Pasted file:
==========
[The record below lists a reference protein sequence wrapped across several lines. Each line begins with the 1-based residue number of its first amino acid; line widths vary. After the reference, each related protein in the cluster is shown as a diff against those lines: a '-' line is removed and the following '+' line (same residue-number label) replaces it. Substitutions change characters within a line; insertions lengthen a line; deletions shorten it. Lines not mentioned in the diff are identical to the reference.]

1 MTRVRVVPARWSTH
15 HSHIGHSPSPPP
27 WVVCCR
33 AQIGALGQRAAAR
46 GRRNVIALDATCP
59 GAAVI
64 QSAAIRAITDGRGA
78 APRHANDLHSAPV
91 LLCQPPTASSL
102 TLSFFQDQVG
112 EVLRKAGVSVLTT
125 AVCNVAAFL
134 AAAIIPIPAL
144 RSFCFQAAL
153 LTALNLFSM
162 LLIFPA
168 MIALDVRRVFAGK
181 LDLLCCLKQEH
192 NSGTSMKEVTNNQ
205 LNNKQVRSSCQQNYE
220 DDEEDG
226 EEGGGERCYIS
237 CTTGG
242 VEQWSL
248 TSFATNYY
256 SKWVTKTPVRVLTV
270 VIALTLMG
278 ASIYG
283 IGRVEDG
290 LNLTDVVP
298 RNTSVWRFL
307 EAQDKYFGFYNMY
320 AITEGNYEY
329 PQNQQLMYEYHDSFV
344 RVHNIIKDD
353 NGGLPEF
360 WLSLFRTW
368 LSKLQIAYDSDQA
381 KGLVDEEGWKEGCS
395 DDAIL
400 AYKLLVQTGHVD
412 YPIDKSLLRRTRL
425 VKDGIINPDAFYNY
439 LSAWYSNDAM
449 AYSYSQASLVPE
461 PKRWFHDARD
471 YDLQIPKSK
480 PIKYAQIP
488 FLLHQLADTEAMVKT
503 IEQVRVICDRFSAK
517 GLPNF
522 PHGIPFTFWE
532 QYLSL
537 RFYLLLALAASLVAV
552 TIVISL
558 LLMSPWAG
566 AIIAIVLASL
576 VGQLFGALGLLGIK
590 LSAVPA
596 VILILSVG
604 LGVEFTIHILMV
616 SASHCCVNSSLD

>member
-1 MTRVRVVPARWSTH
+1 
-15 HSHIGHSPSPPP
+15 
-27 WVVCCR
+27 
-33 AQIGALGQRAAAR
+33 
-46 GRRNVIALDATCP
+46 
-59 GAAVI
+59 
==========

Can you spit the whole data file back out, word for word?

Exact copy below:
[The record below lists a reference protein sequence wrapped across several lines. Each line begins with the 1-based residue number of its first amino acid; line widths vary. After the reference, each related protein in the cluster is shown as a diff against those lines: a '-' line is removed and the following '+' line (same residue-number label) replaces it. Substitutions change characters within a line; insertions lengthen a line; deletions shorten it. Lines not mentioned in the diff are identical to the reference.]

1 MTRVRVVPARWSTH
15 HSHIGHSPSPPP
27 WVVCCR
33 AQIGALGQRAAAR
46 GRRNVIALDATCP
59 GAAVI
64 QSAAIRAITDGRGA
78 APRHANDLHSAPV
91 LLCQPPTASSL
102 TLSFFQDQVG
112 EVLRKAGVSVLTT
125 AVCNVAAFL
134 AAAIIPIPAL
144 RSFCFQAAL
153 LTALNLFSM
162 LLIFPA
168 MIALDVRRVFAGK
181 LDLLCCLKQEH
192 NSGTSMKEVTNNQ
205 LNNKQVRSSCQQNYE
220 DDEEDG
226 EEGGGERCYIS
237 CTTGG
242 VEQWSL
248 TSFATNYY
256 SKWVTKTPVRVLTV
270 VIALTLMG
278 ASIYG
283 IGRVEDG
290 LNLTDVVP
298 RNTSVWRFL
307 EAQDKYFGFYNMY
320 AITEGNYEY
329 PQNQQLMYEYHDSFV
344 RVHNIIKDD
353 NGGLPEF
360 WLSLFRTW
368 LSKLQIAYDSDQA
381 KGLVDEEGWKEGCS
395 DDAIL
400 AYKLLVQTGHVD
412 YPIDKSLLRRTRL
425 VKDGIINPDAFYNY
439 LSAWYSNDAM
449 AYSYSQASLVPE
461 PKRWFHDARD
471 YDLQIPKSK
480 PIKYAQIP
488 FLLHQLADTEAMVKT
503 IEQVRVICDRFSAK
517 GLPNF
522 PHGIPFTFWE
532 QYLSL
537 RFYLLLALAASLVAV
552 TIVISL
558 LLMSPWAG
566 AIIAIVLASL
576 VGQLFGALGLLGIK
590 LSAVPA
596 VILILSVG
604 LGVEFTIHILMV
616 SASHCCVNSSLD

>member
-1 MTRVRVVPARWSTH
+1 
-15 HSHIGHSPSPPP
+15 
-27 WVVCCR
+27 
-33 AQIGALGQRAAAR
+33 
-46 GRRNVIALDATCP
+46 
-59 GAAVI
+59 